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East County News Service

February 2, 2016 (Sacramento) – Special interests spent a bundle on lobbying efforts in California last year—and in many cases, they got their money’s worth.

The biggest spender was the oil industry, oozing over $312 million into its efforts to influence legislators. Their efforts succeeded in weakening Senate Bill 350, a major climate change measure. Lawmakers removed a provision that would have required a 50 percent cut in petroleum use. 

Utilities including Sempra Energy, Pacific Gas & Electric and Southern California Edison spent a combined $1.3 million on lobbying at a time when the Legislature was weighing solar energy incentives and reforms of the California Public Utilities Commission, which oversees the utility industry.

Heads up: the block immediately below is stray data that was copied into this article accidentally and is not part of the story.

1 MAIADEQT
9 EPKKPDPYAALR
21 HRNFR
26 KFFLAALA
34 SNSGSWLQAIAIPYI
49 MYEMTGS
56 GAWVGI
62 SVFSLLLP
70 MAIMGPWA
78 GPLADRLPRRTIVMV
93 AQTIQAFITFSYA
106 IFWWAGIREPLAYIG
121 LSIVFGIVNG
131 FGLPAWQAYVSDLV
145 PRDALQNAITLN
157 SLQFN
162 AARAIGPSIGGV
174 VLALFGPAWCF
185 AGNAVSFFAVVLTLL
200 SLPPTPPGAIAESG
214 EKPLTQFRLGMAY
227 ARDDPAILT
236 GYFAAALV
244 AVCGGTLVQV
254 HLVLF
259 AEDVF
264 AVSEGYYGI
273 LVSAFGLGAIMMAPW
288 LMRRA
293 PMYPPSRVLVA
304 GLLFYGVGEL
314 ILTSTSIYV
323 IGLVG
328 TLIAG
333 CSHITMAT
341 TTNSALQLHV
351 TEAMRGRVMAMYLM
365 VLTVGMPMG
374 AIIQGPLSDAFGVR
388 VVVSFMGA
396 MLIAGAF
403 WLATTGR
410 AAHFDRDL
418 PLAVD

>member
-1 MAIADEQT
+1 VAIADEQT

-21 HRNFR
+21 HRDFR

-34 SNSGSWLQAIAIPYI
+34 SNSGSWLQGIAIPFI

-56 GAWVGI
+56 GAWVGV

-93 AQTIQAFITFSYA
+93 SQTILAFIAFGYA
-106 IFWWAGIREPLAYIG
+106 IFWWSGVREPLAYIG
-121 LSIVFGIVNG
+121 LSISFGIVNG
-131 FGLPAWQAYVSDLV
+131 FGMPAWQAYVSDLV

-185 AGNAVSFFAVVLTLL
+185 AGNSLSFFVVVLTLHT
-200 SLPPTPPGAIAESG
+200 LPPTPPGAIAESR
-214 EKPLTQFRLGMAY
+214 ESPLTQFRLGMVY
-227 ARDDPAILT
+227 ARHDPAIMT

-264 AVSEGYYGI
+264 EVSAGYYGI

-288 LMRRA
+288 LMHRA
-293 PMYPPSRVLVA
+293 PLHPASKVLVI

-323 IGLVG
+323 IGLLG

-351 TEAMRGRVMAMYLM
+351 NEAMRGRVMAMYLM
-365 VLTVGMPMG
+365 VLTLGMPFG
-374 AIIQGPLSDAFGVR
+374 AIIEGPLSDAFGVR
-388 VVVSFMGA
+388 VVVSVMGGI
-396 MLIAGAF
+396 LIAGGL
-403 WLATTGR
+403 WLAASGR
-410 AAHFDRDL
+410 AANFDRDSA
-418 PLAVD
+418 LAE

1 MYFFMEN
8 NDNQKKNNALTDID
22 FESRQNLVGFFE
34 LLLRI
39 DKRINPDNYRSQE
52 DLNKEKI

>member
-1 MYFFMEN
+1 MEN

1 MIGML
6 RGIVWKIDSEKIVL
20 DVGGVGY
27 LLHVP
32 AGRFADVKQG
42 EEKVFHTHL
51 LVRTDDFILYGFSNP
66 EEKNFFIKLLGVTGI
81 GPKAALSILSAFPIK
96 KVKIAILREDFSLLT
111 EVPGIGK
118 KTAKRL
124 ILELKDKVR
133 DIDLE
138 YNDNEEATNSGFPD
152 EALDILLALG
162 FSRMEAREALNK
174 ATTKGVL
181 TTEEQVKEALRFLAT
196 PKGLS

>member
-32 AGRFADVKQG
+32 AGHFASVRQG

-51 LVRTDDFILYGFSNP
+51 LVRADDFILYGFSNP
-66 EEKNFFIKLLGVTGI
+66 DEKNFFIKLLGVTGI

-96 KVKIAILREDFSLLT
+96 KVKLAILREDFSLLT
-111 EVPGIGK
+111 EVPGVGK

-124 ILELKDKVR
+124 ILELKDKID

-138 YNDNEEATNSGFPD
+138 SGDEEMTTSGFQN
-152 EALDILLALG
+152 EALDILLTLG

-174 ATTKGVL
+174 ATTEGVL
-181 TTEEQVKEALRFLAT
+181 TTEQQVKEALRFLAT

The healthcare lobby also forked out large sums.  The California Hospital Association infused $9 million and Kaiser Foundation Health Plan another $2.6 million on efforts to sway legislators. The Chamber of Commerce was another big spender, investing $4.3 million  to advocate for business interests.

Not all of the big spenders were representing corporate clients. Labor unions also weighed in, including the California State Council of Services Employees, which spent $6.2 million, and the California Teachers Association, which expended $2.3 million.

The American Civil Liberties Union spent $2 million on its efforts to protect civil liberties for Californians, while the Howard Jarvis Taxpayers Association spent $1.9 million standing up for taxpayers.

Nextgen Climate Action, an environmental group, spent $1.9 million lobbying for actions to address climate change, with some measurable successes--proving that when it comes to advocating for green causes or others, it helps to have plenty of green to spend.

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